Reduce stress and anxiety
Other than the routine before bed, finding ways to reduce overall stress and relax during the day can help improve sleep at night. Anxiety and stress can make us more susceptible to having nightmares. Using strategies to reduce stress and anxiety in day-to-day activities can go a long way in improving sleep quality and reducing the frequency of nightmares. Existing mental health conditions may create further negative influences on sleep quality and the frequency of nightmares.
Manage distress upon waking from a nightmare
Often the disruption from waking in the middle of the night and not being able to fall back asleep can be frustrating, and one of the key reasons someone might seek help with recurrent nightmares. Particularly since when we wake or become aware of a nightmare, we often experience stress, anxiety and related symptoms (e.g. increased heart rate, sweating upon waking). We may not always recall the content of our nightmares, but thankfully we can focus on calming down, and relaxing ourselves in an attempt to return to sleep after waking from one. An effective way to try and get back to sleep upon waking from a nightmare is to use progressive muscle relaxation. A helpful guide to walk through progressive muscle relaxation has been created by the Centre of Clinical Interventions here.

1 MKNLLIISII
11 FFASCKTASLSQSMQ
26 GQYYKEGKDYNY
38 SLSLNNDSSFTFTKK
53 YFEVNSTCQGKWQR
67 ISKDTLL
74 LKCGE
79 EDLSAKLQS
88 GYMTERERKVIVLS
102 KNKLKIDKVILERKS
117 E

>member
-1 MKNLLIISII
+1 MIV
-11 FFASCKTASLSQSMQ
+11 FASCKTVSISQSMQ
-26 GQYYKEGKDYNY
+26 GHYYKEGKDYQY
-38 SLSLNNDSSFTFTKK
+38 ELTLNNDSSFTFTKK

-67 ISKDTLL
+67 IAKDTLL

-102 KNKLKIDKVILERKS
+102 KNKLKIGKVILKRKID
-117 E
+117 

Seek professional support
If problems with nightmares persist, it may be worth seeking professional assistance. One technique that clinical psychologists use to address recurrent nightmares is called imagery rescripting or image rehearsal therapy. Imagery rescripting has shown promising results as an approach used to help desensitise and habituate to unpleasant imagery, and reduce the frequency of nightmares. The process of imagery rescripting often involves recounting the unpleasant situation or nightmare, and reframing the imagery and situation into something more positive and less distressing. This may involve imagining the situation changing to something different and often less distressing, having help from your future self, or rethinking the situation completely. The type of imagery rescripting or imagery rehearsal considered varies from person-to-person based on an assessment of what could be causing their nightmares.
As such, it is important to consider each individual and their circumstances, and investigate potential medical or personal factors that may be contributing to the experience of nightmares. These may include experiencing previous trauma, a change in medications, an underlying or related medical condition (e.g. sleep apnoea), or any number of other factors that may be unique to you that could be contributing to recurrent nightmares. If you are struggling with ongoing nightmares, it may be worth having a conversation with a clinical psychologist or sleep physician to address your concerns.